The other feature I added was a dynamic graph that lets you precisely control how data gets squished or stretched when it’s mapped to the latitude dimension. It takes some practice to fully understand how this works. To help, I made each point on the graph a different color and, when your mouse is over the graph, I display concentric circles in the corresponding color to represent that latitude in the output image.

Finally, I threw in a rotation control, a zoom control, a “repeat” control that lets us achieve some crazy artistic effects, and finally I let the user click the output image to move the center to a different point.

The result? Some really interesting art if I do say so myself.

output01 output02 output05 output03
castro01 castro02 castro03 castro04

Why not give it a try?

Design Strategies for Queer Games


Later tonight, I’ll be giving a short talk to kick off GXDev, a game jam for queer games. For part of my talk, I’ve prepared a list of 8 strategies that I think are useful for creating queer or subversive games.

1. Diverse characters

This one’s pretty obvious. Simply populate your world in a way that represents the breadth of diversity in the real world. Try to remember the vast number of dimensions of diversity: Age, race, sex, sexual orientation, gender identity, gender expression, religion, ability, size, nationality, and more.

2. Stand in my shoes

Give the player a first-hand simulation of what life is like for someone else. Example games that do this well include Mainichi, Dys4ia, and Coming Out Simulator 2014

3. The slow reveal

It’s normal for a player to become emotionally attached to a game character as they invest time. As you reveal more secrets about the character, the player will likely be more emotionally open to accepting that character for who they are. In the same way that being out can change the opinions of those around you, an out game character can change opinions too.

This approach is sometimes erroneously called bait and switch, but that label is mostly hurled by people who simply feel upset that their assumptions were wrong. With a bait-and-switch, we first establish one identity for a player and then change it later. In contrast, with the slow reveal, we leave enough room for the player to make their own assumptions and then correct those assumptions over time.

4. Depoliticize social issues with abstraction

When it comes down to it, we’re all affected by prejudice. We don’t live in a vacuum. However, we can depoliticize a social issue by removing the words or symbols that prompt prejudiced reactions. If we can get someone to understand a social issue symbolically, they may be open to applying those lessons to real social issues. One of my own games that I believe uses this technique effectively is A Game About *.

Abstraction can leave a game open to interpretation and create conversations. It also leaves space for players to consider how the game’s concepts are relevant to their own lives.

5. Role reversal

Consider a world in which heterosexuality is considered an abomination or women are expected to be the primary wage earner. Games are, at their heart, simulations. What parallel universe should we experience?

6. Play both sides

Real-world conflict doesn’t usually come from an evil antagonist butting heads with a kind protagonist. Real conflict comes from two well-intentioned people with different motivations and value systems. With games, we can ask players to play both sides, forcing them to see the complex impact of well-intended actions.

7. Explicit consequences for your actions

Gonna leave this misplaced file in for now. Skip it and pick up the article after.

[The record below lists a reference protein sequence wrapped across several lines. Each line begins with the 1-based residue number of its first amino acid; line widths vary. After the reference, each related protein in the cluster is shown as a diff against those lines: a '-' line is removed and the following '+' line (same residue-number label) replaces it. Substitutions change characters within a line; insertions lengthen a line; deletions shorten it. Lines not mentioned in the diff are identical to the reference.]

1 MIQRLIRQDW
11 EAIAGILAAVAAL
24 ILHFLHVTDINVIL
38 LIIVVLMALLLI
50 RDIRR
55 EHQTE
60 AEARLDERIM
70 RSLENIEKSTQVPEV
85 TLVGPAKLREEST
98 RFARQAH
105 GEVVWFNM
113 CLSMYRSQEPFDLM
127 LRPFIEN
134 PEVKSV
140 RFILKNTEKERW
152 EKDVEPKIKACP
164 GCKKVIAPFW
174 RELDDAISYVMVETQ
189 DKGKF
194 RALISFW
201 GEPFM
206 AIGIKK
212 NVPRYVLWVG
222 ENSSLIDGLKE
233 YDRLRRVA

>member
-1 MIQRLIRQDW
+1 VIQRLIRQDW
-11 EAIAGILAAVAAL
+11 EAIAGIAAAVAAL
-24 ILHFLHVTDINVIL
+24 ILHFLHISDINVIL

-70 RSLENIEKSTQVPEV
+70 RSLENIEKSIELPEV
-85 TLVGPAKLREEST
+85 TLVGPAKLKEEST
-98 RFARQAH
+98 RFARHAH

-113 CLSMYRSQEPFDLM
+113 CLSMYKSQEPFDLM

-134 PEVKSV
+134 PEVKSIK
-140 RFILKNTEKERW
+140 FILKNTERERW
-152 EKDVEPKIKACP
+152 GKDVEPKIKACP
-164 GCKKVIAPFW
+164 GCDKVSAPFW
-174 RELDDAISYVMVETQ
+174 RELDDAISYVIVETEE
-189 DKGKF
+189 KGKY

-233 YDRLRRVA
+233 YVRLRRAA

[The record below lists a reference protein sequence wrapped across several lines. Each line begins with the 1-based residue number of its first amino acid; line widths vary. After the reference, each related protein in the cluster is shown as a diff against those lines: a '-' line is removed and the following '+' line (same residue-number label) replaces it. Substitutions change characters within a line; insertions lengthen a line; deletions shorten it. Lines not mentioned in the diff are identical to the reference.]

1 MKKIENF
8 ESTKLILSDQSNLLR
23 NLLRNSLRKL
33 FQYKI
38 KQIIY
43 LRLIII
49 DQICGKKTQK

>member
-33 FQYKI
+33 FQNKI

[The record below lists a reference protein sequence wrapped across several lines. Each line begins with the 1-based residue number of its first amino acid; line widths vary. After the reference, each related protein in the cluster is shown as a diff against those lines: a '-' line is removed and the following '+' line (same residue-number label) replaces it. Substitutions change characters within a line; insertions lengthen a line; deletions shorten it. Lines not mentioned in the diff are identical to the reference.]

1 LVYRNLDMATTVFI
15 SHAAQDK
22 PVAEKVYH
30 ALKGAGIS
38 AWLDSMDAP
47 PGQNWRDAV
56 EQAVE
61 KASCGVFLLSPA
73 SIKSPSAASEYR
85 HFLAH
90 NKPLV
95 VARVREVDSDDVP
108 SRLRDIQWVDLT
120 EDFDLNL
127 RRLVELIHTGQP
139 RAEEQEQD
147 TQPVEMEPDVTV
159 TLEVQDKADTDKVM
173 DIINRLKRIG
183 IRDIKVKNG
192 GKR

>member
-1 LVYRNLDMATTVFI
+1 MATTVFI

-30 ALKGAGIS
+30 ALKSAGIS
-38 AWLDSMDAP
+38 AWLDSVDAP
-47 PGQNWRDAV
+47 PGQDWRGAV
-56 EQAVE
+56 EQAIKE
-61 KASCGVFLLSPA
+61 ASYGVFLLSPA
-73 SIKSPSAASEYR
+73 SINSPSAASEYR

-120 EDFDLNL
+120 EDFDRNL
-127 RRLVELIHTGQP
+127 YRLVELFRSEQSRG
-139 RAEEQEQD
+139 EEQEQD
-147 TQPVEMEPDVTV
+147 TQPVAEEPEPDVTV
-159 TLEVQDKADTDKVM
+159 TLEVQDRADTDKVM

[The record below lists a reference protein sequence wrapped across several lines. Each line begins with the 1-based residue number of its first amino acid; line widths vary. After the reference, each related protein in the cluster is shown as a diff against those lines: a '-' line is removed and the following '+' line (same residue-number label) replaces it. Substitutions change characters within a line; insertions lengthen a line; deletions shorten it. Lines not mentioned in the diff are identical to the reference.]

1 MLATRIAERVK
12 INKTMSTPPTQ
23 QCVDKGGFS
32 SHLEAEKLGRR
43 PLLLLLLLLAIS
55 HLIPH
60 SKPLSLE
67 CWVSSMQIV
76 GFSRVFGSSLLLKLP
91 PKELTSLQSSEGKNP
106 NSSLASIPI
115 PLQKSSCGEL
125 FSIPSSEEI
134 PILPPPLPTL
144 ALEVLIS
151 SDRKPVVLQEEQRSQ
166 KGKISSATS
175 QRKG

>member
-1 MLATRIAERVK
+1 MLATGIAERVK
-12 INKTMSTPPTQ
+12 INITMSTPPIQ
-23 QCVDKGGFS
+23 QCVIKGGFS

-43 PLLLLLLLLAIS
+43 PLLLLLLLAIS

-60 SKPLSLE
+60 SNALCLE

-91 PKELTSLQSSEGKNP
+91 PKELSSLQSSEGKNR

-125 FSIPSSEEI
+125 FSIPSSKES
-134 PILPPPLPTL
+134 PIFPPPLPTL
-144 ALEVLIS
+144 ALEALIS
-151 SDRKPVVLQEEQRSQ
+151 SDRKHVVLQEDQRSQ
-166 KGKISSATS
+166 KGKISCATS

Many games take advantage of the fact that your actions are inconsequential. In war games, it’s easy to just ignore the huge body count that you rack up. But it’s worth considering the power of making a player’s actions have more significant consequences.

For instance, in the game jam game “Mook is Murder”, the creator specified a global finite supply of enemies. When they’re all dead, they’re extinct — for everyone who ever plays the game forever. As another example, in “You Only Live Once”, you can literally only play the game once. This makes your choices more pressing — will you spend time with your family or attempt to find a cure for an apocalyptic plague?

8. Rules are for breaking

It’s easy to draw a parallel between game rules and societal norms. Consider a game in which the only way to win is to break the rules. This is, after all, the real-world definition of subversive movements. Think about the impact that Rosa Parks had when she refused to follow a simple rule.

How might that be applied in games? Imagine a fighting game where the only way to win is to not fight.

What do you think? Have I left out any design strategies that you think might be useful? Feel free to leave your thoughts in the comments.

Photo a Day, 2014

Every day in 2014, I tried to take at least one photo. At the end of each month, I picked my favorite from each day and posted the album online. The purpose of the exercise wasn’t just to exercise my photography skills, but also to force my mind into a creative space on a regular basis.

Photo a Day, 2014

There were good days and bad days, but all in all, I’m pretty happy with the results. I got accustomed to carrying my camera with me everywhere, which is enough to help me see interesting details around me that I would otherwise ignore.

You can visit the project page to see all of the high-res images, sorted by date.

Blog reboot


It was overdue.

In looking through the timestamps on my personal webpage, it appears that I started blogging by 2001 — just 3 years after “blog” was coined and long before it became standard vernacular. At the time, there was no such thing as a content management system (CMS). I hand-coded each page in HTML (CSS also didn’t exist) and photo-heavy posts in particular took a lot of work.

Fast-forward 14 years and we have some great tool that make blogging a lot easier. So while I can’t guarantee that my transition to WordPress will help me keep my blog up to date, at least it will knock down a few of the hurdles to creating new content.

I’ll try to keep all the legacy content alive. Here are some of the links from the homepage of my blog’s previous incarnation: